"^.+\\.ts?$": "ts-jest",
  }
};

export default withJestSlipDetection(config);

Configure Scripts

These scripts assume you have the following two reporters installed:

npm i -D jest-progress-bar-reporter jest-junit

Within package.json:

{
  "scripts": {
    "test": "jest",
    "test:ci": "jest --runInBand --coverage --reporters=jest-progress-bar-reporter --reporters=jest-junit --ci",
    "posttest:ci": "npm run test:validateCoverage",
    "test:generateCoverage": "jest --coverage --reporters=jest-progress-bar-reporter --ci",
    "test:validateCoverage": "jest-a-coverage-slip-detector",
    "test:updateCoverageExceptions": "jest-a-coverage-slip-detector --update", // Used to 'ratchet' up coverage after improving it.
    "test:setCoverageExceptionsBaseline": "jest-a-coverage-slip-detector --force-update" // Sets the baseline for test coverage (accepts any under-target coverage).
  }
}

Configure Coverage Goals

If you're happy with the defaults below, nothing further is needed:

{
  "coverageGoal": { "lines": 80, "functions": 80, "statements": 80, "branches": 80 },
  "coverageGlob": [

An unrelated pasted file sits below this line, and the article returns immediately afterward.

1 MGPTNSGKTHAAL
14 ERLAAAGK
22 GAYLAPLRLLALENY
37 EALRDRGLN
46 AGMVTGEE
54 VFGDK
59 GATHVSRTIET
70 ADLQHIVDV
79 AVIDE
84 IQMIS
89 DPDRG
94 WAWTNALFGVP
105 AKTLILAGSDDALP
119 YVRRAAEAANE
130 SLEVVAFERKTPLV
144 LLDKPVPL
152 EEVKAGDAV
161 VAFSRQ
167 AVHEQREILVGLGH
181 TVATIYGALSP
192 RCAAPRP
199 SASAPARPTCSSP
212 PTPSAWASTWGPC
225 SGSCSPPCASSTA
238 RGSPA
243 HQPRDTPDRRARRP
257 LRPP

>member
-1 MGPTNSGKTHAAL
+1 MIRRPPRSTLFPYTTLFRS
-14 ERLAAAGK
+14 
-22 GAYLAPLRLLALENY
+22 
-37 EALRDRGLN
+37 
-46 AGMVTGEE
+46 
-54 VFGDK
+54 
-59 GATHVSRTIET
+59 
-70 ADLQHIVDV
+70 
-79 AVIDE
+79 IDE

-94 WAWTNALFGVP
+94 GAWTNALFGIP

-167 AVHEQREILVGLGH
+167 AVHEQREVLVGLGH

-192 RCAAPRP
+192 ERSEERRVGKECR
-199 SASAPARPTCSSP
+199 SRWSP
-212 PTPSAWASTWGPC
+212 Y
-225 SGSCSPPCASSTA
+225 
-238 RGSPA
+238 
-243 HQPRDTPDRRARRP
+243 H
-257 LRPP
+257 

"**/*.{ts,tsx,js,jsx}",
    "!**/node_modules/**",
    "!**/vendor/**",
  ]
}

Otherwise:

  • Create a .jest-a-coverage-slip-detector directory in the root of your project
  • Create a config.json file within the .jest-a-coverage-slip-detector directory

Example:

{
  "coverageGoal": { "lines": 90, "functions": 90, "statements": 90, "branches": 90 },
  "coverageGlob": ["./app/javascript/**/*.{ts,tsx,js,jsx}"]
}

Usage

First Run

  1. Generate and view coverage errors: npm run test:generateCoverage && npm run test:validateCoverage
  2. Snapshot current coverage errors as legacy exceptions: npm run test:setCoverageExceptionsBaseline
  3. Commit the generated exception listing (generatedCoverageExceptions.json by default) to source control
  4. Use npm run test:ci in your CI (the key things are that coverage is enabled and that the --ci argument is present)

Going Forward

  • Any slips in test coverage will fail out the CI command. Note that this will happen for either legacy files not meeting their recorded targets, or in new files not meeting the configured goals.
  • Any improvements in test coverage will also fail out the CI command with a prompt to run npm run test:generateCoverage && npm run test:updateCoverageExceptions and commit the updated exception listing to "ratchet" up the coverage.